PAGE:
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Thursday, 31 January 2013

Doom Bar at the Mount

The Mount Pleasant
I called into my nearest pub, the Mount Pleasant, a few weeks ago to have a word with Jo the licensee, but she was in a meeting. After a while, as I walked across the room, she called me over to ask my opinion, as a real ale drinker involved with CAMRA, of Sharps Doom Bar; it turned out her meeting was with a representative of Molson Coors who was trying to persuade her to stock it. I said that I found it to be a pleasant and perfectly acceptable beer, and that if she was going to stock a second cask beer, it was probably a pretty good choice. The chap from Molson Coors seemed rather pleased, so I pushed my luck by suggesting it wouldn’t be sensible just to put it on and hope it sells, but Molson Coors should provide materials to have a launch night and make a big deal of it. He quickly said that’s what they'd planned to do.

The Mount is mostly a lager drinkers’ pub with a long row of fonts, at the end of which a lone handpump serves cask Tetley Bitter. Doom Bar might seem a slightly middle of the road choice, but you have to consider the clientele. I doubt that something more innovative, to use the buzz phrase, would go down at all well there. I’ll certainly find it an improvement on the Tetley’s, which isn't to my taste, although it's always kept well there.

Sharps Brewery is in Rock in North Cornwall, not far from Padstow and Wadebridge, which was set up in 1994. It was bought by Molson Coors two years ago, which immediately caused a lot of concern among real ale drinkers as they thought it would go the way of all local brands that are bought by one of the big boys: mass production “under licence” at a different brewery with greater capacity to make it into a national brand, and losing its own flavour along the way. The fate of Boddingtons is still lamented by those who remember its glory days in the 1970s. Defying such expectations, Molson Coors have invested in the brewery in Rock, and have made it clear that they intend to keep it open with all production remaining there. So, there’ll be no Doom Bar brewed under licence in a massive beer factory in Widnes or wherever. 

That’s all to the good.  The Doom Bar has been on in the Mount for a week or two now, and Jo tells me that it is selling well. I’m rather pleased.

Tuesday, 29 January 2013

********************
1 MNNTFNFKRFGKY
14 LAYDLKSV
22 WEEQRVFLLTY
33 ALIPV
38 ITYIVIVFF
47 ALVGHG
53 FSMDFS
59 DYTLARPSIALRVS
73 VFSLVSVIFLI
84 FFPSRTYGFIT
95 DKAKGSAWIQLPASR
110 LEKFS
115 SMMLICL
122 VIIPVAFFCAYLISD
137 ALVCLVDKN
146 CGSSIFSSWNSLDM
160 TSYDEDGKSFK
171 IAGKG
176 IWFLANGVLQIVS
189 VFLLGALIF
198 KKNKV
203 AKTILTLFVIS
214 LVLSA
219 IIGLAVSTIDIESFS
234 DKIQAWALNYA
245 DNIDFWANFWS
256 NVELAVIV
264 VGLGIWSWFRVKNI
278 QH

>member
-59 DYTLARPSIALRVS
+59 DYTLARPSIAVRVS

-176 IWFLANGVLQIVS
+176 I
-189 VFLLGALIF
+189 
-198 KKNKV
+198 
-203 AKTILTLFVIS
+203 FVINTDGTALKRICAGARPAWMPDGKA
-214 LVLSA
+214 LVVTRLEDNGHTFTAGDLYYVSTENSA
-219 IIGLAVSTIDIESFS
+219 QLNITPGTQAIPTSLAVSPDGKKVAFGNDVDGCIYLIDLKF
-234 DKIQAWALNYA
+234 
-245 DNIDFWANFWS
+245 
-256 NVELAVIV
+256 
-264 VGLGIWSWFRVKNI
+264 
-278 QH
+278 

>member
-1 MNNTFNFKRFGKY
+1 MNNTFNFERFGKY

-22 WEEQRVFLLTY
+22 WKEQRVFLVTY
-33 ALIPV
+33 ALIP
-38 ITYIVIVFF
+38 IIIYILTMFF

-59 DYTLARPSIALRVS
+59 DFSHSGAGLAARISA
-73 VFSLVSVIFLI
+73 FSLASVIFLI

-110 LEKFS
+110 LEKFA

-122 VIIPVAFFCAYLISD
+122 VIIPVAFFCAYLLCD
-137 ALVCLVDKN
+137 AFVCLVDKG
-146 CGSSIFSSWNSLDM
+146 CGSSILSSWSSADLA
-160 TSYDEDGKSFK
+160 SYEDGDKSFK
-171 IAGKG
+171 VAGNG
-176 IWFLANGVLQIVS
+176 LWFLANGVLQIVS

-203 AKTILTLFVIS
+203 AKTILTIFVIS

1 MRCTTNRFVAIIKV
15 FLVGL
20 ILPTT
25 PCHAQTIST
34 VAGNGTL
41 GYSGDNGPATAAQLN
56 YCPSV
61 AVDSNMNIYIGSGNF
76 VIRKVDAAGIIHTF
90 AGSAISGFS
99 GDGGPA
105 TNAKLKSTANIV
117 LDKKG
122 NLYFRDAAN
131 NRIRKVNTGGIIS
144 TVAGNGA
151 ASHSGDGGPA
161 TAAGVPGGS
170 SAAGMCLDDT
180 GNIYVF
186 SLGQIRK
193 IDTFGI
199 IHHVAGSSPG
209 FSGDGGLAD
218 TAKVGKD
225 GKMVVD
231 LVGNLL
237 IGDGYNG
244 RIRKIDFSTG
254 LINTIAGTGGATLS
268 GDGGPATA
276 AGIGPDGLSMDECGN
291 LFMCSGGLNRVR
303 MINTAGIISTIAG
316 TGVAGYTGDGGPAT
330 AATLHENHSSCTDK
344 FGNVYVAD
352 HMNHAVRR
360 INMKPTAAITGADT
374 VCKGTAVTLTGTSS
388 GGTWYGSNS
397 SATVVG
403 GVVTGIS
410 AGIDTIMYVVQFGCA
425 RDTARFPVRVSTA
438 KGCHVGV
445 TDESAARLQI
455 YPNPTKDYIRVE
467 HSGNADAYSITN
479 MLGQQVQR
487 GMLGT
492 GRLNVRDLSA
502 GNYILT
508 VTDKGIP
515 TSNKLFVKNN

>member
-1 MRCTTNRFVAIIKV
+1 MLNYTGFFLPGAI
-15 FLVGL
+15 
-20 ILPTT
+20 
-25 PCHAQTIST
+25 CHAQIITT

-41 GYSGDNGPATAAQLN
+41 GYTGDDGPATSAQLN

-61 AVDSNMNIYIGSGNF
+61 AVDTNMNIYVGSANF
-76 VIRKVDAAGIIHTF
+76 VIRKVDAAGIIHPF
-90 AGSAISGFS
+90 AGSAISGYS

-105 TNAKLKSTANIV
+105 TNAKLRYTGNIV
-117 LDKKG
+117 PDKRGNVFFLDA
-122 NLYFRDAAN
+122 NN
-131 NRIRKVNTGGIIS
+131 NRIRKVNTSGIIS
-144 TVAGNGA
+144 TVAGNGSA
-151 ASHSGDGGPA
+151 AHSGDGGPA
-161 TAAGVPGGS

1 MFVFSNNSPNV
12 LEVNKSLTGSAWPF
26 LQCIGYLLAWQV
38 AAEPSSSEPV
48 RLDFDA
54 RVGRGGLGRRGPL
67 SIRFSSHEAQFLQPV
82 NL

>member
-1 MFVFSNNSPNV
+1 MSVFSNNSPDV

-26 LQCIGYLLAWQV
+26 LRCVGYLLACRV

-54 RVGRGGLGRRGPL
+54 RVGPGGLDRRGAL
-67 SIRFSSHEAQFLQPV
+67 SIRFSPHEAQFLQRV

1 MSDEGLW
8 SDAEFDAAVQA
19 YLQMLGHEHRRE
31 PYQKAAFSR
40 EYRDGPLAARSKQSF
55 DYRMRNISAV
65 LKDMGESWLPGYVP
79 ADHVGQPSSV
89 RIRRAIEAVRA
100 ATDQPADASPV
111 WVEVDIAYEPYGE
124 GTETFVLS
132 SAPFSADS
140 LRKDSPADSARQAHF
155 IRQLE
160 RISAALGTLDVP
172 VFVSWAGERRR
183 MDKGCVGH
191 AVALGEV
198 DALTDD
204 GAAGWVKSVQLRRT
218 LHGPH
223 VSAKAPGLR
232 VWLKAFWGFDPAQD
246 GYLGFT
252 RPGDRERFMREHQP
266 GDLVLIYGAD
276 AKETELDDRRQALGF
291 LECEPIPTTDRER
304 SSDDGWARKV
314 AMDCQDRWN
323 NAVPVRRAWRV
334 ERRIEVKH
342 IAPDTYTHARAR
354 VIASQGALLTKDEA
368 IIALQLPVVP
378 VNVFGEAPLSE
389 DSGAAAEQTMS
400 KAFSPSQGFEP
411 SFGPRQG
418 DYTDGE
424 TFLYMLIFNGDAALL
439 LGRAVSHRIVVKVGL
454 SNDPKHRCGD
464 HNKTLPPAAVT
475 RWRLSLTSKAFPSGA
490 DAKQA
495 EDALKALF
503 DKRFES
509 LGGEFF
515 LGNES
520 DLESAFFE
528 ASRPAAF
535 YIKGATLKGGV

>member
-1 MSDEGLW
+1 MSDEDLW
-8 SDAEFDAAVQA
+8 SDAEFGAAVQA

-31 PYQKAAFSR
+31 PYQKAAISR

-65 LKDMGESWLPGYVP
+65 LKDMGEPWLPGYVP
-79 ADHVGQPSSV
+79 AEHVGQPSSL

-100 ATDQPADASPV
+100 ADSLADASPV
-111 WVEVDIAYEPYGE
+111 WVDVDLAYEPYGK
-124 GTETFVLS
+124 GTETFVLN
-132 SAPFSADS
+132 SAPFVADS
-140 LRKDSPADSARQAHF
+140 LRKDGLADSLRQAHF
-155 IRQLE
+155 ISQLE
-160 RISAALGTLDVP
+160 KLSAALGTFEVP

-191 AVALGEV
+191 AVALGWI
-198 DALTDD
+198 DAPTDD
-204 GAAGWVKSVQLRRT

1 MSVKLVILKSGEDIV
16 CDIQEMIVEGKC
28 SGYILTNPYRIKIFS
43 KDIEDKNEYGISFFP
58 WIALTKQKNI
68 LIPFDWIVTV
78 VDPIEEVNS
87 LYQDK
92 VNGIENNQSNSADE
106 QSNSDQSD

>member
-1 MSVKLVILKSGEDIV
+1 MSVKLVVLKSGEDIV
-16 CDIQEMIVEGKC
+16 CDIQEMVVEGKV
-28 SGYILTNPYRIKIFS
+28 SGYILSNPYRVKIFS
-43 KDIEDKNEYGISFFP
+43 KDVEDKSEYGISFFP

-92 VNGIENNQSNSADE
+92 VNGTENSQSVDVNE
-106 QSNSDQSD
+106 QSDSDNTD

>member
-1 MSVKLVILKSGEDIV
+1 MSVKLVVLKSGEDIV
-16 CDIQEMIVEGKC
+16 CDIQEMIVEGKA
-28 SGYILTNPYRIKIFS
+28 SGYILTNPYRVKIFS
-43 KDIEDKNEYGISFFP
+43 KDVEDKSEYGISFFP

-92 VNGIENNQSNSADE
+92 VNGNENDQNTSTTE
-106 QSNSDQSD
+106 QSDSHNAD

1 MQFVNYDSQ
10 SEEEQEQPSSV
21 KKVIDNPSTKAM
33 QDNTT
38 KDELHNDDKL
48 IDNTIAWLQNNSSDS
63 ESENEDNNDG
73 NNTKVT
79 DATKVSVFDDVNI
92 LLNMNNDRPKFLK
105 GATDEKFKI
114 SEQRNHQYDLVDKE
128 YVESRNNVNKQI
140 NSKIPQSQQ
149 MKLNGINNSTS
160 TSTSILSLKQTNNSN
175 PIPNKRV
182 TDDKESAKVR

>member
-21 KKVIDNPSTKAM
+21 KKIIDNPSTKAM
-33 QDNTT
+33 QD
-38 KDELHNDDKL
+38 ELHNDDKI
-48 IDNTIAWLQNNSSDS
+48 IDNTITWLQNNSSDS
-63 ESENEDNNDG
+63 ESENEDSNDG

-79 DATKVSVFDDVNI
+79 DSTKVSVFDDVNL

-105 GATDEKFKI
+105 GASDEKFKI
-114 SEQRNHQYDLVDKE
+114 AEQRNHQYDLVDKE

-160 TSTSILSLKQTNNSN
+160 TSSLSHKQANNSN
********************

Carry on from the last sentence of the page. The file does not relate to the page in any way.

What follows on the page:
Rare Paul Metsers gig in Southport

It's a quiet week in Southport on the acoustic music front until next Sunday when the Bothy Folk Club presents singer-songwriter Paul Metsers. Originally from New Zealand, Paul has lived in England for more than 30 years. His best known song is probably Farewell To The Gold about an unsuccessful gold prospector, which brought him to prominence in this country when it was recorded by Nic Jones on his influential Penguin Eggs album; it has also been recorded by artists such as Jon Boden and James Fagan with Nancy Kerr. But he does have more than one string to his bow and all of his song writing has always been well regarded.

More than 20 years ago, Paul gave up touring and live performance to spend more time with his family; consequently, he and his partner Pauline set up Sagem Crafts, a business making hand-crafted wooden traditional board games. Live performances are still rare, so the opportunity to see Paul is unlikely to arise again for some time. 

You can see Paul at the Bothy Folk Club this Sunday 3 February at 8.00 p.m. at the Park Golf Club, Park Road West, Southport, PR9 0JS. On-line tickets here.

Here is a video of Paul singing Farewell To The Gold. Don't be put off by the very quiet spoken introduction; the song itself is at the right level.

Monday, 28 January 2013

Angel to the rescue

It feels a bit odd to be writing a beer and music blog when I've not felt like drinking much since mid-December, and I've missed some of my music events too. It's all through feeling under the weather with severe sinus trouble, which has among other things affected my taste buds so that beer has seemed to have little flavour, and as for singing: coughs and sneezes may spread diseases, but they're not an attractive way to deliver a song. And my husky voice was not exactly in the Rod Stewart league. I've had so little to drink this month, I've almost been an involuntary conscript to Alcohol Concern's Dry January campaign. Incidentally, I've just checked their website and 4297 people have signed up; only 99.9932% of the population left to recruit for the final three days of the month.